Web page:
santa cruz guitar company

SCGC True Acoustic Bass

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SCGC TAB headstockPlaying the SCGC True Acoustic Bass is the most fun I’ve had in ages.  This instrument has been made specifically for me.  Like a bespoke suit.  Did Carolyn visit in my sleep to get measurements, or was I dreaming?  Literally, a perfect fit.

Absolutely superb craftsmanship.  Supreme balance.  Most right-hand guitars work best on my left knee.  But this 46″ beauty sits naturally on my right.  Even with a massive scale length, it does not feel like its headstock is sticking out in the next room.  Large guitar, yes.  But not a box on your lap.  Rather, a carefully crafted piece of acoustic art.  Intimate.  Sexy.  Persuasive.  She puuuuurrrs seductively one minute.  Then makes a compelling case to follow her example.  Follow her lead.  It is a bass player’s world, after all.

Santa Cruz Guitar Company makes one bass.  One model only.  There is no variation when creating your very best.  As Richard puts it, “Years of field testing have refined the specifications to a 32 inch scale on a dense vintage Mahogany body with a master quality Sitka Spruce top meeting strict and specific tonal criteria”.

The bass projecting into my room, through my core, has me hooked.  Can’t put her down until my fingers quit.  Yep, it helps our relationship that she’s a real looker.  But her character, the way she talks and acts, you can’t fake that.

Awesome photography by Ron Jones!

Santa Cruz Guitar Company

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We recently handled a gorgeous custom Santa Cruz OM/PW guitar with an Alpine Moon Spruce top, Indian Rosewood back and sides, hide glue, Adirondack braces, and herringbone trim.  1 3/4″ nut width and short scale, perfect for my stubby fingers.

This guitar is easily the most well-made I’ve ever held and heard.  Incredible volume, unmatched sustain, infinitely expressive.  Not a hint of an out-of-place overtone.

Every millimeter of its surface is as finely crafted as humanly possible.  A tiny bevel along the fingerboard edge.  Fret ends triple-beveled.   The inside smells like an exotic craftsman’s shop where only finest materials are used. The guitar glows.

Acquiring a Santa Cruz is like finding a perfect mate.  Both are beautiful, have great personality, return unbiased love, give total commitment, and get better with age.  For twice the price of a really nice diamond engagement ring, you can have both.  Finding the guitar may prove easier.  Santa Cruz, the investment of a lifetime.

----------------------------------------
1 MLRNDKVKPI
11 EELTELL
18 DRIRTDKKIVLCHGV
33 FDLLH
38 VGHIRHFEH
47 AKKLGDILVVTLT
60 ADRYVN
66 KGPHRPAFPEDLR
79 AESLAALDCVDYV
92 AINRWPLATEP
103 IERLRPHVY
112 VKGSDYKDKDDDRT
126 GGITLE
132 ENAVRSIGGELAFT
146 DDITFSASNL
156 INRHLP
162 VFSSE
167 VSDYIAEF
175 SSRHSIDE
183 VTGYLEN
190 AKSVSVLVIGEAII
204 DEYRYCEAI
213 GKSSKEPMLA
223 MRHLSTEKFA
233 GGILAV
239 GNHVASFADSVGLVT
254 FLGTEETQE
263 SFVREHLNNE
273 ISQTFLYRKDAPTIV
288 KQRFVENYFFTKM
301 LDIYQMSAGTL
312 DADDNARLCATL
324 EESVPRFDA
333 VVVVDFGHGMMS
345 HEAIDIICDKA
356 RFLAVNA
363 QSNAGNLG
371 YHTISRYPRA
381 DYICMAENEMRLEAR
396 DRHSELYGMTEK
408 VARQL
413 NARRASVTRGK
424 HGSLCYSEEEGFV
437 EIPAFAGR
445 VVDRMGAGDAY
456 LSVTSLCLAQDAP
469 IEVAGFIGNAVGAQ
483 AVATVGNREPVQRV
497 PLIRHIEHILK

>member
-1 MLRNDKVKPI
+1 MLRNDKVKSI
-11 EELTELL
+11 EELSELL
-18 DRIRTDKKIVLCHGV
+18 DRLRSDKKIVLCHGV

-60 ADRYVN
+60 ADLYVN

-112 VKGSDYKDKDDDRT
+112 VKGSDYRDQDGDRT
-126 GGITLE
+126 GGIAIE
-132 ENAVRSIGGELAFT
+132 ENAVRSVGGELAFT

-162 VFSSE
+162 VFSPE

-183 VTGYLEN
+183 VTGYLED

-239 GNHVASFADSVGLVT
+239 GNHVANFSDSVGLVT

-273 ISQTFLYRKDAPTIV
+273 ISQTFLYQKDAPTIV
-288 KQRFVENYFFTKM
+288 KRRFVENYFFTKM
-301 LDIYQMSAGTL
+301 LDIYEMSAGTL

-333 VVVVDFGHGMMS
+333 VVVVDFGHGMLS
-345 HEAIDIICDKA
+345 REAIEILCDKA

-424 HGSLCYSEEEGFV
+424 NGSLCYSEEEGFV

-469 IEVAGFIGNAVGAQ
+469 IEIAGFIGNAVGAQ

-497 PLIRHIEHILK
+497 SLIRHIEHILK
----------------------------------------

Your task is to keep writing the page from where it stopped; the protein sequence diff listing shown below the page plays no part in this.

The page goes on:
Shout Out to Carolyn Sills, SCGC Head of Marketing, for help researching this particular special order guitar shipped to Acoustic Vibes MusicCarolyn Sills SCGC.  Her boss Richard Hoover, for sending us a little binding we used in refurbishing Hugh Mason’s 1991 Santa Cruz Dreadnought.  As always, Jeff Looker for stocking such amazing acoustic instruments in his shop.  Finally, Kathryn Butler, providing excellent photography of this fine Santa Cruz OM/PW.

Early ’90s Santa Cruz Guitar

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hugh mason guitarist september 2015After all the work I put into Hugh’s MT2, I thought his problems were over.  An Instrument Rescue, an intervention of sorts, had brought new hope into the floundering life of his beloved but demoralized mandolin.

Then a call comes in.  “Jim, I have another project for you”.  Lights and sirens, we drive over miles of dusty road, deep into county forest, to Hugh’s Shangri-La under the pines.  His “new” 2001 SCGC D-Model has arrived, and is in rotation.  His 1991 could now get a rest, and a little refurbishment.  What was wrong?

hugh mason with 1991 santa cruz guitarIts top is getting a little wonky.  There is a crack that stops under the bridge.  Dry fingerboard, grooved frets, missing headstock binding, dirt, oils, burns, high action . . .  Hugh has led yet another instrument astray.  The 1991 has come to me for redemption;  I shall guide it to the light.

Strings off, tuners off, deep cleaning.  Level, crown, & polish the frets  (Hugh’s fourth set in a dozen years, and this time, they were stainless).  Pick out some glue on a top crack, reglue, sand, buff, and seal.  Oil its fingerboard, install some naturally aged binding, and the tuners went back on.

With a possibly weakened top,  we went with a lighter string.  D’Addario EJ19 Bluegrass with the light tops and medium bottoms were perfect!  The high action was no longer;  we did not have to shave the bridge saddle;  two strings with one pick, is the saying?

Over two decades old, D619 has amazing depth of tone, clarity, and volume.  With fixed frets and settled action, Hugh again has a second Santa Cruz dreadnought on which to practice his interminable bluegrass flat picking.  The ’91 definitely has a different sound than his 2001.  Deeper, richer, louder.  Age has its privileges;  the ’91 is always senior spokesman within the bluegrass circle.